#470 4 years ago
Quoted from Jgaltr56:

I think what Aeon is trying to say is that a little basic information like you provided above is important to document...even if it seems obvious to you. Your work is brilliant and you have obviously spent many many hours working with this product. It has been much improved no doubt because of all your efforts. But if the product is going survive and grow it needs to have clear and complete instructions from basic to advanced so all of us can make our own mixes easily. Most people will not put in the time necessary to figure things out on their own. They will instead get frustrated and move along to the next shiny object.

100%. Put a section on the site that is "making your own mix for beginners" and put as much straightforward basic info in there as possible. It is not as straightforward as it seems to some. I personally will not be bothering with a PSREC or the software. There just isn't a point to me. If you like it and you think it's the bee's knees, then use it. Either way works. My issue is that the software doesn't do anything substantially better or faster that I can't do elsewhere, and I am clearly not alone on that front. Is the software completely useless? No. Not at all. But it needs some serious work put into it.

As for "...how the pinsound board is supposed to read EVERY call available on the CPU by itself in an instant", I'm not an engineer and I don't understand what goes on inside the board well enough to have a clue how it's supposed to do that. But, I imagine the people who made the board probably understand that. I'm just saying it's something worth looking into because it would make it a lot easier for the average person to make a mix, which means more mixes, and not the same mixes that have been up on the site for the past 6 months.

#471 4 years ago
Quoted from Jgaltr56:

I think what Aeon is trying to say is that a little basic information like you provided above is important to document...even if it seems obvious to you. Your work is brilliant and you have obviously spent many many hours working with this product. It has been much improved no doubt because of all your efforts. But if the product is going survive and grow it needs to have clear and complete instructions from basic to advanced so all of us can make our own mixes easily. Most people will not put in the time necessary to figure things out on their own. They will instead get frustrated and move along to the next shiny object.

As a matter of fact making your own mix will never be easy. It's a lot of work either way. No one said it would be easy and doing it my way is very close to being crazy. At least if you ask my girlfriend.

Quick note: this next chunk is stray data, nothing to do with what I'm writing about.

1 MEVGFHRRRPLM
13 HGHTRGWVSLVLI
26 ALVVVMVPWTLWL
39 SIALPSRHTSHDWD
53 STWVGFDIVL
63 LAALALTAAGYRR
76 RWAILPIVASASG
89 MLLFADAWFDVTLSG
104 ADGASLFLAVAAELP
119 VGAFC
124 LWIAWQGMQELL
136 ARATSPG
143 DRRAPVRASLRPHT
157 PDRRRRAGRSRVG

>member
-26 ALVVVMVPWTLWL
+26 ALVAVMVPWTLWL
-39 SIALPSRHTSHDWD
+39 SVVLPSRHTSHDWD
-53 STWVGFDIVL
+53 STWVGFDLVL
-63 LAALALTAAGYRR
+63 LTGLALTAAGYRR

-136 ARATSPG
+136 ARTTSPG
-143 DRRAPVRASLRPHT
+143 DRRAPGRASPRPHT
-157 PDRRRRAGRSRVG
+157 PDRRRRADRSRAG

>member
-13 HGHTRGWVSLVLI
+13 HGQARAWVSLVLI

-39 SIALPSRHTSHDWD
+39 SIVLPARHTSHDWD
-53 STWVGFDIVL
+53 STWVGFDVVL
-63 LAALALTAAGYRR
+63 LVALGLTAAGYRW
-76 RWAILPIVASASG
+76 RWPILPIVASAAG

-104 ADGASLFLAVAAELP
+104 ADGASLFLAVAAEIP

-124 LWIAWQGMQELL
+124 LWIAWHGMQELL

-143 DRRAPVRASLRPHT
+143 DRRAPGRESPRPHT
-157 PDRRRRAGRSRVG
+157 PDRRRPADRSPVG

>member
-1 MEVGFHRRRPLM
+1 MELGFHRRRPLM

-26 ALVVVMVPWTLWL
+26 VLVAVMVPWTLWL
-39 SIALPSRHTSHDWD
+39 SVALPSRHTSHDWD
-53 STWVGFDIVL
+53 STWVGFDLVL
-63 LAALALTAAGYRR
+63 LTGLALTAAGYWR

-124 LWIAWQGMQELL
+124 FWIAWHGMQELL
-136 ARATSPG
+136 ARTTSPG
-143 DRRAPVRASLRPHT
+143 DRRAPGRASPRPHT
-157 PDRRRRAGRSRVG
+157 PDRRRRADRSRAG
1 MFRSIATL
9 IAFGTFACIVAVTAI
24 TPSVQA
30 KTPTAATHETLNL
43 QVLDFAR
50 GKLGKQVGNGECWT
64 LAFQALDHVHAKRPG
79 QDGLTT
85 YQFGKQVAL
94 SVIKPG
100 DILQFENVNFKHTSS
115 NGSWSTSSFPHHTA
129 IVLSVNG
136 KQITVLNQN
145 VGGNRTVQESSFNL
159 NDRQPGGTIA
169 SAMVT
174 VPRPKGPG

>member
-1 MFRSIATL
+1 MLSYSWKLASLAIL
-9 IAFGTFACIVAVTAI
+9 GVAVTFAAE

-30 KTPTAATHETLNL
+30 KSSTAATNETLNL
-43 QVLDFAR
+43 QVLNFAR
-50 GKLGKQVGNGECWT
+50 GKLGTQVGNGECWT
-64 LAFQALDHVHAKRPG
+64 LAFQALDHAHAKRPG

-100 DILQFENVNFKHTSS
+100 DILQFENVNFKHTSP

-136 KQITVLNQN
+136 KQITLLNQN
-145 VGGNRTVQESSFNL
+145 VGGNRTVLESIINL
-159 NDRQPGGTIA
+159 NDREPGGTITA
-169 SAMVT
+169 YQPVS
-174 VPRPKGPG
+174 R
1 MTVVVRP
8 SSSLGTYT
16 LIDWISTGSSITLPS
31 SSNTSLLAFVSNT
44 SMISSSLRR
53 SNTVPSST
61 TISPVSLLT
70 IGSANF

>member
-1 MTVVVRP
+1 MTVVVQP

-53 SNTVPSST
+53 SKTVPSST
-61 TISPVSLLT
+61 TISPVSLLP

Saying "this and that is ridiculous" is not even criticism. He could have asked why it's not possible to magically create a PSREC just by the point what it actually is. And just by the amount of mails I get with questions - because people seem to confuse me with Pinsound - almost always I could have answered: Read the manual. Many people don't do that. Now, you can't cover everything in a manual. When I started I don't think there was a manual to begin with. They (Pinsound) even covered PSREC in their Manual.

And if people get frustrated THAT fast, they shouldn't even think about doing their own mixes at all. They should lean back and enjoy mixes that someone allready made, because if you do it right, it's a lot of work.

If you or anyone else has questions about mixing and working with the pinsound board as it is - I'll gladly see what I can do to help but read the manual first and see if it might answer your questions.

#472 4 years ago
Quoted from Endprodukt:

As a matter of fact making your own mix will never be easy. It's a lot of work either way. No one said it would be easy and doing it my way is very close to being crazy. At least if you ask my girlfriend.
Saying "this and that is ridiculous" is not even criticism. He could have asked why it's not possible to magically create a PSREC just by the point what it actually is. And just by the amount of mails I get with questions - because people seem to confuse me with Pinsound - almost always I could have answered: Read the manual. Many people don't do that. Now, you can't cover everything in a manual. When I started I don't think there was a manual to begin with. They (Pinsound) even covered PSREC in their Manual.